Parvati, the gentle aspect of Devi Shakti a Goddess and a main deity in Hinduism alongside God Shiva, is usually represented as fair, beautiful and benevolent. She typically wears a red dress (often a sari), and may have a head-band. She has beautiful dark orange color you can see it everywhere in India, are very spiritual. When depicted alongside Shiva, she generally appears with two arms, but when alone, she may be depicted having four. These hands may hold conch, crown, mirror, rosary, bell, dish, farming tool such as goad, sugarcane stalk, or flowers such as lotus.
A common symbolism for her and her husband Shiva is in the form of yoni and linga respectively. In ancient literature, yoni means womb and place of gestation, the yoni-linga metaphor represents “origin, source or regenerative power”. Are Gods.
Master Parvati brings positive change to the earth, as one of the Goddesses. She will also help people through these changes, the light is filling the earth and you stay on a holy ground. You will open your eyes and see the light all around you, it will fill your heart with love and still your mind.
Your mind will be filled with peace and devotion like the Indian people.
About Hinduism in India
Excerpt from BBC
“Hinduism is the religion of the majority of people in India and Nepal. It also exists among significant populations outside of the sub continent and has over 900 million adherents worldwide.”
In some ways Hinduism is the oldest living religion in the world, or at least elements within it stretch back many thousands of years. Yet Hinduism resists easy definition partly because of the vast array of practices and beliefs found within it. It is also closely associated conceptually and historically with the other Indian religions Jainism, Buddhism and Sikhism.
Unlike most other religions, Hinduism has no single founder, no single scripture, and no commonly agreed set of teachings. Throughout its extensive history, there have been many key figures teaching different philosophies and writing numerous holy books. For these reasons, writers often refer to Hinduism as ‘a way of life’ or ‘a family of religions’ rather than a single religion.
Although it is not easy to define Hinduism, we can say that it is rooted in India, most Hindus revere a body of texts as sacred scripture known as the Veda, and most Hindus draw on a common system of values known as dharma.
- Hinduism originated around the Indus Valley near the River Indus in modern day Pakistan.
- About 80% of the Indian population regard themselves as Hindu.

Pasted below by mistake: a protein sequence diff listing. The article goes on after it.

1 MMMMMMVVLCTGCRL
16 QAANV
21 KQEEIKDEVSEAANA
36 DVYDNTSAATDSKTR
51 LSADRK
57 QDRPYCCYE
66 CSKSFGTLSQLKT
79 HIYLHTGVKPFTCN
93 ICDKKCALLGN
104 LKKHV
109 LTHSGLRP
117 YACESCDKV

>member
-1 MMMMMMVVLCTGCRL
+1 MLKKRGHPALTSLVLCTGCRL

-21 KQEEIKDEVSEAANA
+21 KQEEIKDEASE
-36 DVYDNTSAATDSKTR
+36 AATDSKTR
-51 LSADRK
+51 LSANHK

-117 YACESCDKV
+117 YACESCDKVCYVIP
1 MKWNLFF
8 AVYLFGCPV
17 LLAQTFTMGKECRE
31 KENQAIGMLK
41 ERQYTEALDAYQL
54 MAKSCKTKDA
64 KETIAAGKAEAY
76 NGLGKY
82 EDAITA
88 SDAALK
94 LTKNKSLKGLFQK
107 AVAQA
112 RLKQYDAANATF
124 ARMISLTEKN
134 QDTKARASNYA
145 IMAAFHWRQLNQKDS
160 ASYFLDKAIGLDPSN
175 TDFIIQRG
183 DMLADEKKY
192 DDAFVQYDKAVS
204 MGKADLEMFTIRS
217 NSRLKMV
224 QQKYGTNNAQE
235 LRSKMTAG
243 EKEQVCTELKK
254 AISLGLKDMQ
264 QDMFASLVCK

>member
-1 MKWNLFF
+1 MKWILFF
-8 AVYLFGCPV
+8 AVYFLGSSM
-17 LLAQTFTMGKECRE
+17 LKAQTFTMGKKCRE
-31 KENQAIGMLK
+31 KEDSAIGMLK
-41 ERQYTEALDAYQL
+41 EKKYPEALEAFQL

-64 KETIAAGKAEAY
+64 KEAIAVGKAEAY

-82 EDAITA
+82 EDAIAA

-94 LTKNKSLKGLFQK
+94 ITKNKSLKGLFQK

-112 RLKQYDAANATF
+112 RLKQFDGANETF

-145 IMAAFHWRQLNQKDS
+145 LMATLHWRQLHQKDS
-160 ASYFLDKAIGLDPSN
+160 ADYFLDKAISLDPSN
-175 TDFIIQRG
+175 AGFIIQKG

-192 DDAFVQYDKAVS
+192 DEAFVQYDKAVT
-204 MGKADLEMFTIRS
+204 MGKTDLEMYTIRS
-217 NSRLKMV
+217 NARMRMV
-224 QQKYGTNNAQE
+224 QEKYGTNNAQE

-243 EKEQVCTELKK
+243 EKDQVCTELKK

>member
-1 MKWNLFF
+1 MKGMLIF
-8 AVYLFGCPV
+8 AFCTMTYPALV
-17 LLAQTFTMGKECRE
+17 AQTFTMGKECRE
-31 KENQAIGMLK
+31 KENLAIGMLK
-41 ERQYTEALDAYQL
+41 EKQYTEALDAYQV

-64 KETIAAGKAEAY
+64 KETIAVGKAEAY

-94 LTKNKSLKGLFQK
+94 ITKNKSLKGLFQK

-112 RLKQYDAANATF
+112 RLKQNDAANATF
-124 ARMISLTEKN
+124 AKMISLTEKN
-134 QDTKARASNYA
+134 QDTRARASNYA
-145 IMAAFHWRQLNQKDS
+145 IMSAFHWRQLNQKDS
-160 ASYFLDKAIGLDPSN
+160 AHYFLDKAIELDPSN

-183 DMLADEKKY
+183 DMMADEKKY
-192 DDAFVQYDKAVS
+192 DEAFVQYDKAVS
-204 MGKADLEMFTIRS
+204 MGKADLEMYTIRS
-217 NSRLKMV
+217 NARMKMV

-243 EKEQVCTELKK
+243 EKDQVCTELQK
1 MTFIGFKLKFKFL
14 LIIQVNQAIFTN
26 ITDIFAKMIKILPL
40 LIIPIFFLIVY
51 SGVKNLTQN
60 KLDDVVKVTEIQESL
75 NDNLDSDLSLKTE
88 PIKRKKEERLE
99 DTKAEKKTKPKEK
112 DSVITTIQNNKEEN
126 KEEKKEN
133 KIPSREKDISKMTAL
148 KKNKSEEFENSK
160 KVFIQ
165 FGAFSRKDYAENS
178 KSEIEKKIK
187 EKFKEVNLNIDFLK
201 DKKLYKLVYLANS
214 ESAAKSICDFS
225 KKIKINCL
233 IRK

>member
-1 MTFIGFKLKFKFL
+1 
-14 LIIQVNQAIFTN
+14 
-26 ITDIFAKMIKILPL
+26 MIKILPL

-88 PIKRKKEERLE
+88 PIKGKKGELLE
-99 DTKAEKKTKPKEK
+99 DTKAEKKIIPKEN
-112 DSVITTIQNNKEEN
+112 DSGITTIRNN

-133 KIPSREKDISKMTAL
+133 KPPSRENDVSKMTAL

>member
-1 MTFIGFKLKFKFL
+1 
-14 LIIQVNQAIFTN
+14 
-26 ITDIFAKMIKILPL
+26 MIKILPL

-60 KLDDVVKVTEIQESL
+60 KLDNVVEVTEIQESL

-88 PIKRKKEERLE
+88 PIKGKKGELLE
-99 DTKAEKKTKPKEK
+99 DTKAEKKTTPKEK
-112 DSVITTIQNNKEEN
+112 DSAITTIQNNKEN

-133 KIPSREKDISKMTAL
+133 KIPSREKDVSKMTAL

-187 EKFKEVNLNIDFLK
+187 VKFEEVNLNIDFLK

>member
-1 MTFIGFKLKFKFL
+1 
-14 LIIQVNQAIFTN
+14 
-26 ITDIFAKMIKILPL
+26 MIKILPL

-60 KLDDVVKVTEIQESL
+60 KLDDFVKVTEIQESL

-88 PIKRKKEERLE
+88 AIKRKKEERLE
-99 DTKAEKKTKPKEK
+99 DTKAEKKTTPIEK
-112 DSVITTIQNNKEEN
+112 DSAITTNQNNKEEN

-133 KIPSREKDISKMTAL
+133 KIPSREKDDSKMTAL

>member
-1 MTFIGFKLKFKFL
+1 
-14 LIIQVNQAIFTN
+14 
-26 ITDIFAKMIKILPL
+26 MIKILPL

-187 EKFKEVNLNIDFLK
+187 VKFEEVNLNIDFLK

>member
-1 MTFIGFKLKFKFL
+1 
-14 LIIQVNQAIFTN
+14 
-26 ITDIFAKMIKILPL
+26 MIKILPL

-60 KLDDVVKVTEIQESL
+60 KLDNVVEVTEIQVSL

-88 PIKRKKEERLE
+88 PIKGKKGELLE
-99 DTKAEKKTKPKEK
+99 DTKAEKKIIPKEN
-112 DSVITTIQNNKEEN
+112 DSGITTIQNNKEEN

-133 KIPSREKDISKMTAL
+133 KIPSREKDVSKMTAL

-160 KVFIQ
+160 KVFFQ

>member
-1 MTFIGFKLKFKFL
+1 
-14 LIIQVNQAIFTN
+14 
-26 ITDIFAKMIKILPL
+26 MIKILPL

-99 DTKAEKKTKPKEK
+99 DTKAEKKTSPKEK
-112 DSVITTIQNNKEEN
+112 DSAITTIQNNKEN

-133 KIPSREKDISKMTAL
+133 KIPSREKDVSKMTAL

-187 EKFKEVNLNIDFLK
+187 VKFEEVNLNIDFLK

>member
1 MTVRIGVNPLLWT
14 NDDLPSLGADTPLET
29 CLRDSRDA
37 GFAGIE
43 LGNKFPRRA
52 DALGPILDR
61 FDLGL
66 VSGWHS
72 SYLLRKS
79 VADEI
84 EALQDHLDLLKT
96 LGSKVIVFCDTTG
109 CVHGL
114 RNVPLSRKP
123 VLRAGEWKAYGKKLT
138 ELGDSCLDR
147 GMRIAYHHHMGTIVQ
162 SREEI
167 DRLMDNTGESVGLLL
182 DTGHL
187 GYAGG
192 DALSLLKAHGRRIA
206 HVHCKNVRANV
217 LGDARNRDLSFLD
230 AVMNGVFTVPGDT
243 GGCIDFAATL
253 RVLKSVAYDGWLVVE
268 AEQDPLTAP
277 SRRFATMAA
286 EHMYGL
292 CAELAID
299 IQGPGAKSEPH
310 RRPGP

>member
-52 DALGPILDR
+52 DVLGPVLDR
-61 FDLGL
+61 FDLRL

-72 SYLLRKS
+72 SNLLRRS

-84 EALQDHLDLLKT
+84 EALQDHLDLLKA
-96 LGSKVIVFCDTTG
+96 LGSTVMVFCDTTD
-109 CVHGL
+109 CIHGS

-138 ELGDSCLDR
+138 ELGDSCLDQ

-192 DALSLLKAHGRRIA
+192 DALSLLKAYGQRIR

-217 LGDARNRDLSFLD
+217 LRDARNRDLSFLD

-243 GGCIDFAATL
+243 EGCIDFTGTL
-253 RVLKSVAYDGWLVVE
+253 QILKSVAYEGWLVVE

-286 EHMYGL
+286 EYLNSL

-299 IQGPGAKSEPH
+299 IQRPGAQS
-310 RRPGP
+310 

- Most Hindus believe in a Supreme God, whose qualities and forms are represented by the multitude of deities which emanate from him.
- Hindus believe that existence is a cycle of birth, death, and rebirth, governed by Karma.
- Hindus believe that the soul passes through a cycle of successive lives and its next incarnation is always dependent on how the previous life was lived.
- The main Hindu texts are the Vedas and their supplements (books based on the Vedas). Veda is a Sanskrit word meaning ‘knowledge’. These scriptures do not mention the word ‘Hindu’ but many scriptures discuss dharma, which can be rendered as ‘code of conduct’, ‘law’, or ‘duty’
- Hindus celebrate many holy days, but the Festival of Lights, Diwali is the best known.
- The 2001 census recorded 559,000 Hindus in Britain, around 1% of the population.
For convenience Hindus are often classified into the three most popular Hindu denominations, called paramparas in Sanskrit. These paramparas are defined by their attraction to a particular form of God (called ishta or devata):
- Vaishnavas focus on Vishnu and his incarnations (avatara, avatars). The Vaishanavas believe that God incarnates into the world in different forms such as Krishna and Rama in order to restore dharma. This is considered to be the most popular Hindu denomination.
- Shaivas focus on Shiva, particularly in his form of the linga although other forms such as the dancing Shiva are also worshipped. The Shaiva Siddhanta tradition believes that Shiva performs five acts of creation, maintenance, destruction, concealing himself, revealing himself through grace.
- Shaktas focus on the Goddess in her gentle forms such as Lakshmi, Parvati, and Sarasvati, or in her ferocious forms such as Durga and Kali.